|A primary school teacher in Goz Amir refugee camp, Chad. Jesuit Refugee Service provides education to more than 30,000 refugees — most from the neighboring Darfur region of Sudan _ in eastern Chad. (Giulia McPherson — Jesuit Refugee Service)|
|Refugee children are five times more likely to be out of school than non-refugee children, as the obstacles to full access to education are considerable.|
(Washington, D.C.) January 25, 2017 — As the world watches a new Congress and Administration assume power in the United States, the U.S. House of Representatives took an important step forward in prioritizing global access to education.
On January 23, Rep. Nita Lowey (D-NY) and Rep. Dave Reichert (R-WA) introduced the Reinforcing Education Accountability in Development Act, or READ Act (H.R.601), which the House of Representatives swiftly passed the following day. Formerly known as the Education for All Act, which came close to passage in 2016, this legislation will help ensure that children everywhere have access to a quality education.
“Jesuit Refugee Service is rooted in the belief that education is key to recovery from conflict and provides hope for the future. Without education, children are vulnerable to exploitation and cannot fulfill their potential,” said Fr. Leo J. O’Donovan, S.J., Interim Executive Director of Jesuit Refugee Service/USA.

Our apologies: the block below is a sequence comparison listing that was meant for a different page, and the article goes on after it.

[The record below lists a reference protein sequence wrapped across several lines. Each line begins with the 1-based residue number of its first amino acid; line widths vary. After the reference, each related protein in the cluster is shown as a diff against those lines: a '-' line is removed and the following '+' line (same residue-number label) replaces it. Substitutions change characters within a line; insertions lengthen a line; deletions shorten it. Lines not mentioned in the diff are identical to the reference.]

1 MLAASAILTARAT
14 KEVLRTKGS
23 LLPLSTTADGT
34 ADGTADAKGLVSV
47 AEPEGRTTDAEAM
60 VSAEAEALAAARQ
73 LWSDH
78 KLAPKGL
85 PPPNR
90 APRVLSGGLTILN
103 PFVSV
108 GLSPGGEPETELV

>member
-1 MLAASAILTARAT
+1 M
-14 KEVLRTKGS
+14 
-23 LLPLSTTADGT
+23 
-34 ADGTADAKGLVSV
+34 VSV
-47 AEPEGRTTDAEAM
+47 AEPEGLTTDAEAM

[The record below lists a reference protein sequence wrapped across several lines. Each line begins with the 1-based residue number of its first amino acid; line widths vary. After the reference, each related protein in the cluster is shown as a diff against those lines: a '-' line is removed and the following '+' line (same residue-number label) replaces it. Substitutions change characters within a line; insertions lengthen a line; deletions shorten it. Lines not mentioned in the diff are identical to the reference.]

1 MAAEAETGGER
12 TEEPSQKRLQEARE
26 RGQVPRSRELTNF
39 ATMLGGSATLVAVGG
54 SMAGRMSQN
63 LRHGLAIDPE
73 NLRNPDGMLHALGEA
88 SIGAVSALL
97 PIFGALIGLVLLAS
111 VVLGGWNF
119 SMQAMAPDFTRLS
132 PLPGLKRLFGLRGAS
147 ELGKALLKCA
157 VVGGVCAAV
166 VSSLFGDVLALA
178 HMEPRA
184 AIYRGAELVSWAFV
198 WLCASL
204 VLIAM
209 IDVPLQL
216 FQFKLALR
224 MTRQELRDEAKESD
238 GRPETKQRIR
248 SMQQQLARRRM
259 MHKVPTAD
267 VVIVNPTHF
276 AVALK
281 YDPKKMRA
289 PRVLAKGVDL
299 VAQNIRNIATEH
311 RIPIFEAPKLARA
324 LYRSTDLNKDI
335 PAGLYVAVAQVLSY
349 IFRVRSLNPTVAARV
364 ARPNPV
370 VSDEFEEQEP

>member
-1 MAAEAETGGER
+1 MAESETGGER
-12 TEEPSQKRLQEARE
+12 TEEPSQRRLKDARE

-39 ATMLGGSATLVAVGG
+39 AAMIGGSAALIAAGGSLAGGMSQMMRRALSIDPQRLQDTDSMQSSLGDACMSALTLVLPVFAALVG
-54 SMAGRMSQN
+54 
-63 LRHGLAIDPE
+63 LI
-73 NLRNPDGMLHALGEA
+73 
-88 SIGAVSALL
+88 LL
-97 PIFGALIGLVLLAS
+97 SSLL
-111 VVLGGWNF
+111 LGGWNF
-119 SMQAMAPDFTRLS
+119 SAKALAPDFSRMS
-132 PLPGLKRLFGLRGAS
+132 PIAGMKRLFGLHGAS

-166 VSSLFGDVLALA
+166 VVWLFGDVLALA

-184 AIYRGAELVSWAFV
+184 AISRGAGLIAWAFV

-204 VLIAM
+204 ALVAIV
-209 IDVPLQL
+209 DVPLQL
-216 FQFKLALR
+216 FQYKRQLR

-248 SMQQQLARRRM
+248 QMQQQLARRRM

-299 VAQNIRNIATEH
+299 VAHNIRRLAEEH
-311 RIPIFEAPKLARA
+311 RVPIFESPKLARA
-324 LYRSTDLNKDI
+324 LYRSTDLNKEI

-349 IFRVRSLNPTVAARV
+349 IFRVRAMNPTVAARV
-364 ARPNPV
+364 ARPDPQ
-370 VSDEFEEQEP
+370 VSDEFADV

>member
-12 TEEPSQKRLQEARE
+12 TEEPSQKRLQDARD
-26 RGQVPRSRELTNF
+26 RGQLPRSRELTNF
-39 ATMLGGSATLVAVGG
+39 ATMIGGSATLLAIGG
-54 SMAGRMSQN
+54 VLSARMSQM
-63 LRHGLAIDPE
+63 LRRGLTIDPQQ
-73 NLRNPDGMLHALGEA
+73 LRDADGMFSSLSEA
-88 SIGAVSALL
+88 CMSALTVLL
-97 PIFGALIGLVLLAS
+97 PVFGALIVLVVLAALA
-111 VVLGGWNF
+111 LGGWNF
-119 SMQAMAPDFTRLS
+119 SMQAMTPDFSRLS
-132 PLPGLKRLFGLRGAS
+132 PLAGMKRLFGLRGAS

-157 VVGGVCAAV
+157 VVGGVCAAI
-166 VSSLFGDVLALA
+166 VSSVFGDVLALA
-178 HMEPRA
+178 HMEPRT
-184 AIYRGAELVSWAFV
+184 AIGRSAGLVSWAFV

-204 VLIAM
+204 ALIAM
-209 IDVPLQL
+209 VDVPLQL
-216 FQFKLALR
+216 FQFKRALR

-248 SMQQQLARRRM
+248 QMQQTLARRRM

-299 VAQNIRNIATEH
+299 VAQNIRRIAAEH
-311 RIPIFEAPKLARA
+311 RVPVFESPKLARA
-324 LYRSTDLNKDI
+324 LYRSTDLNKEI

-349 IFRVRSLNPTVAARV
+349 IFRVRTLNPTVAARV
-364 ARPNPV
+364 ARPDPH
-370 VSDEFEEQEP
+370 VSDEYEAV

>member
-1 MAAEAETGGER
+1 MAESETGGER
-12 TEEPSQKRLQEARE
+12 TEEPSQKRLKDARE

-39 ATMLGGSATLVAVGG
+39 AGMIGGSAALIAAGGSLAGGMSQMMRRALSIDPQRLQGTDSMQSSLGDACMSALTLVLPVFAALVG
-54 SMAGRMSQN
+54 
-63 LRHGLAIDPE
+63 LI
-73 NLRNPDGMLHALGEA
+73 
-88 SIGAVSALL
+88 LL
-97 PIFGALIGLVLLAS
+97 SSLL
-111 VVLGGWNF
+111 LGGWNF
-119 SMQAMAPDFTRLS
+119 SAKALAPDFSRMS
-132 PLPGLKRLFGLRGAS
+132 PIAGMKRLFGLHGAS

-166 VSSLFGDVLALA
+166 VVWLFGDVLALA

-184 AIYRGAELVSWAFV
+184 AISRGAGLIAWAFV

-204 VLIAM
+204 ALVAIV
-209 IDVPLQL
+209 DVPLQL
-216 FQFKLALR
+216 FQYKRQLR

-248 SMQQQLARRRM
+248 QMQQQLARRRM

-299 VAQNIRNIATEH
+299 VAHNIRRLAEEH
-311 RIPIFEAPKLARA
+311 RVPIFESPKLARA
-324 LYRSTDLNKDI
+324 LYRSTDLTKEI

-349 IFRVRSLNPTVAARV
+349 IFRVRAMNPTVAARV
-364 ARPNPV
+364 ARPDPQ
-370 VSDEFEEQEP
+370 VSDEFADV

The READ Act was developed to help address the need for access to education for the globally displaced by ensuring that the U.S. has a comprehensive, integrated strategy that improves global educational opportunities for vulnerable children, including those affected by conflict and other emergencies; and facilitates improved coordination within the U.S. government via a Senior Coordinator of U.S. International Basic Education Assistance.
Of the six million primary and secondary school-age refugees under the mandate of the UN High Commissioner for Refugees, 3.7 million are not in school. Refugee children are five times more likely to be out of school than non-refugee children, as the obstacles to full access to education are considerable. Yet, during emergencies and in protracted crises, schools are essential for healing and health and provide opportunity and hope for the future.
Over the past year, JRS/USA has mobilized thousands of people across the U.S. to express their support for refugee education and continued U.S. engagement in ensuring that the most vulnerable have access to a quality education.
With approval secured in the House of Representatives, we now look forward to passage in the Senate and working with Congress and the Administration to fully realize the benefits of the READ Act, which will move us one step closer to ensuring that no one is denied the right to an education.
Take Action with JRS! Send a letter to your policymaker now, urging them to cosponsor the READ Act.